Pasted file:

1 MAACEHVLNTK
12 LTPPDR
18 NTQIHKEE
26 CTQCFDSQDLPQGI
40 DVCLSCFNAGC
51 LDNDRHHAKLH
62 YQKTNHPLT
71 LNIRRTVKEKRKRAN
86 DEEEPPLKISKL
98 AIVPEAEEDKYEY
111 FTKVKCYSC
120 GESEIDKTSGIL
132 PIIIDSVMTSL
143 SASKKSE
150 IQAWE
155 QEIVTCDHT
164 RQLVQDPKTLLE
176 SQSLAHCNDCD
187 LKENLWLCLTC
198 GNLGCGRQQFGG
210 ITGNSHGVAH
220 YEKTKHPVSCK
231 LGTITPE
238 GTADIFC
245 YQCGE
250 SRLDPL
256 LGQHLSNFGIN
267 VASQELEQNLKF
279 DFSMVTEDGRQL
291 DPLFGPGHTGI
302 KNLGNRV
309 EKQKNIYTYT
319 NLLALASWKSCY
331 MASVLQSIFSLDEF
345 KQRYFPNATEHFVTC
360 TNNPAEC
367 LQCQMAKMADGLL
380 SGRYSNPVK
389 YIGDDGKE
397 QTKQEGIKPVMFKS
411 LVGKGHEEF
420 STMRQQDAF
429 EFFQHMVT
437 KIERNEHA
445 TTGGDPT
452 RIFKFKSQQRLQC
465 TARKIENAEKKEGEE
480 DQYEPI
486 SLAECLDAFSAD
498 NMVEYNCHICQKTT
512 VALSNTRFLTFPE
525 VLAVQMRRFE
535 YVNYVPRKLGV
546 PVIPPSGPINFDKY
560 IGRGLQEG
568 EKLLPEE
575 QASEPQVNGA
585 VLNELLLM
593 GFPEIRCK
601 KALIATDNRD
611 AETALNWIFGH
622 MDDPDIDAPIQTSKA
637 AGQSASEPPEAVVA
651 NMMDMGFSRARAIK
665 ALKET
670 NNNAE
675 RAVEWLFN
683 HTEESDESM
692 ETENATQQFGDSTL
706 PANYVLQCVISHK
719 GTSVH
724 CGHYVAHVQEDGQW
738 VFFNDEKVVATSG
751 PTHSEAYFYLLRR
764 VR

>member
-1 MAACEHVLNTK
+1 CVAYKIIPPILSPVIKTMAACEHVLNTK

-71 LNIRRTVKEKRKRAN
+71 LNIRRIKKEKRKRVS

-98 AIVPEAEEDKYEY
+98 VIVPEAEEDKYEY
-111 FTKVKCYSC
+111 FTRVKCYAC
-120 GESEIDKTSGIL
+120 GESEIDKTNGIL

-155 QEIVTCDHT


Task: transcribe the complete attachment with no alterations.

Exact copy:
1 MAACEHVLNTK
12 LTPPDR
18 NTQIHKEE
26 CTQCFDSQDLPQGI
40 DVCLSCFNAGC
51 LDNDRHHAKLH
62 YQKTNHPLT
71 LNIRRTVKEKRKRAN
86 DEEEPPLKISKL
98 AIVPEAEEDKYEY
111 FTKVKCYSC
120 GESEIDKTSGIL
132 PIIIDSVMTSL
143 SASKKSE
150 IQAWE
155 QEIVTCDHT
164 RQLVQDPKTLLE
176 SQSLAHCNDCD
187 LKENLWLCLTC
198 GNLGCGRQQFGG
210 ITGNSHGVAH
220 YEKTKHPVSCK
231 LGTITPE
238 GTADIFC
245 YQCGE
250 SRLDPL
256 LGQHLSNFGIN
267 VASQELEQNLKF
279 DFSMVTEDGRQL
291 DPLFGPGHTGI
302 KNLGNRV
309 EKQKNIYTYT
319 NLLALASWKSCY
331 MASVLQSIFSLDEF
345 KQRYFPNATEHFVTC
360 TNNPAEC
367 LQCQMAKMADGLL
380 SGRYSNPVK
389 YIGDDGKE
397 QTKQEGIKPVMFKS
411 LVGKGHEEF
420 STMRQQDAF
429 EFFQHMVT
437 KIERNEHA
445 TTGGDPT
452 RIFKFKSQQRLQC
465 TARKIENAEKKEGEE
480 DQYEPI
486 SLAECLDAFSAD
498 NMVEYNCHICQKTT
512 VALSNTRFLTFPE
525 VLAVQMRRFE
535 YVNYVPRKLGV
546 PVIPPSGPINFDKY
560 IGRGLQEG
568 EKLLPEE
575 QASEPQVNGA
585 VLNELLLM
593 GFPEIRCK
601 KALIATDNRD
611 AETALNWIFGH
622 MDDPDIDAPIQTSKA
637 AGQSASEPPEAVVA
651 NMMDMGFSRARAIK
665 ALKET
670 NNNAE
675 RAVEWLFN
683 HTEESDESM
692 ETENATQQFGDSTL
706 PANYVLQCVISHK
719 GTSVH
724 CGHYVAHVQEDGQW
738 VFFNDEKVVATSG
751 PTHSEAYFYLLRR
764 VR

>member
-1 MAACEHVLNTK
+1 CVAYKIIPPILSPVIKTMAACEHVLNTK

-71 LNIRRTVKEKRKRAN
+71 LNIRRIKKEKRKRVS

-98 AIVPEAEEDKYEY
+98 VIVPEAEEDKYEY
-111 FTKVKCYSC
+111 FTRVKCYAC
-120 GESEIDKTSGIL
+120 GESEIDKTNGIL

-155 QEIVTCDHT